The United States Navy's first ironclad warship rose to glory during the Battle of Hampton Roads on March 9, 1862, but there's much more to know about the USS Monitor. Historian John Quarstein has painstakingly compiled bits of historical data gathered through years of research to present the first comprehensive picture of the lives of the officers and crew who served faithfully in an iron ship unlike any vessel previously known.
"The Monitor Boys," a moniker the men gave themselves, is a reflection of how these hundred-odd souls were bound together through storms, battles, boredom and disaster. Just living aboard the ironclad took uncommon effort and fortitude. Their perseverance through the heat, stress and un-seaworthiness that defined life on the ship makes the study of those who dared it a worthy endeavor. Many recognized that they were part of history. Moreover, the Monitor Boys were agents in the change of naval warfare.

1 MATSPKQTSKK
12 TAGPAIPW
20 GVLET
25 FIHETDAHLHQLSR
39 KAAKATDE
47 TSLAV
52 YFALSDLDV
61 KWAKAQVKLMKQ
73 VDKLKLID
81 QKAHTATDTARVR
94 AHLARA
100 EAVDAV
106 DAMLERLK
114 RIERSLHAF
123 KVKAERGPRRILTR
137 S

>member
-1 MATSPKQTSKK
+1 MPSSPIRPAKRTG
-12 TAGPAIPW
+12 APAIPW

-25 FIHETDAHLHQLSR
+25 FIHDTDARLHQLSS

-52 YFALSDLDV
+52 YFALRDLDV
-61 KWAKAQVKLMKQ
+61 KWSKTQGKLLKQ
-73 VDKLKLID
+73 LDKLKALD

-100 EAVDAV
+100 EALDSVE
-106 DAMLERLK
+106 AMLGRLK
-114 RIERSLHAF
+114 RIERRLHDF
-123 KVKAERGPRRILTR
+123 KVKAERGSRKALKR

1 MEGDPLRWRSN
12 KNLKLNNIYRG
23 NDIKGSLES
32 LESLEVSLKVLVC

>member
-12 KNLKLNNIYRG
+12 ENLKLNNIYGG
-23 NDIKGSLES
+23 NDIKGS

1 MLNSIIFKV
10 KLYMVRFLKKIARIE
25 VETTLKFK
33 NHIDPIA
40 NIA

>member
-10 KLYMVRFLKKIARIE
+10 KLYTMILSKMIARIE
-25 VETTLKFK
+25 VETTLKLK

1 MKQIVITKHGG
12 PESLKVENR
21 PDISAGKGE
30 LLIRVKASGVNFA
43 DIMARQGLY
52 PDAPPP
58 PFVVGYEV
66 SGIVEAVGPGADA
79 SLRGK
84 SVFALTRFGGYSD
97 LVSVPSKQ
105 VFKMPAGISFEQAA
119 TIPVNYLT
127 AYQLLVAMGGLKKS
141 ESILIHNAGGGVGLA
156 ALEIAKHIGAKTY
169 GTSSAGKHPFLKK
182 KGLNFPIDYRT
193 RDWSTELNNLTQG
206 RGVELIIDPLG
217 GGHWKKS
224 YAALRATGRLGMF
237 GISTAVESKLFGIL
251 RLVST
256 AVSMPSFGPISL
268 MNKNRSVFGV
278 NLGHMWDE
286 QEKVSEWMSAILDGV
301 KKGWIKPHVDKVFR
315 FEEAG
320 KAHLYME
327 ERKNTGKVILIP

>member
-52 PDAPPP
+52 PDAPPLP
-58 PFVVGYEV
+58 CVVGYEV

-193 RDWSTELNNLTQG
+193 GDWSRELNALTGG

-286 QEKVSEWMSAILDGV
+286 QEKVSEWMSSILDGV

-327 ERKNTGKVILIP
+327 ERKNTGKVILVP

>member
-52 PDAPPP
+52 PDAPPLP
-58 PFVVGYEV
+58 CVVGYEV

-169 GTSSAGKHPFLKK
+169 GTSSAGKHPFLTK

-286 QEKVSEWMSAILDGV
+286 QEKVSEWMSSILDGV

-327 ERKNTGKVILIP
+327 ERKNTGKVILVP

Following Quarstein's compelling narrative is a detailed chronology as well as appendices including crew member biographies, casualties and statistics and dimensions of the ship. Readers can dive into the world of the Monitor and meet William Flye, George Geer and the rest of the men who risked everything by going to sea in the celebrated "cheesebox on a raft" and became the hope of a nation wracked by war.
About the Author
John V. Quarstein is an award-winning historian, preservationist, lecturer and author. He served as director of the Virginia War Museum for over thirty years and, after retirement, continues to work as a historian for the city of Newport News. He is in demand as a speaker throughout the nation. Quarstein is the author of fourteen books and has produced, narrated and written six PBS documentaries, including the Civil War in Hampton Roads series, which was awarded a 2007 Silver Telly. Besides his lifelong interest in Tidewater Virginia history, Quarstein is an avid duck hunter and decoy collector. He lives on Old Point Comfort in Hampton, Virginia, and on his family's Eastern Shore farm near Chestertown, Maryland.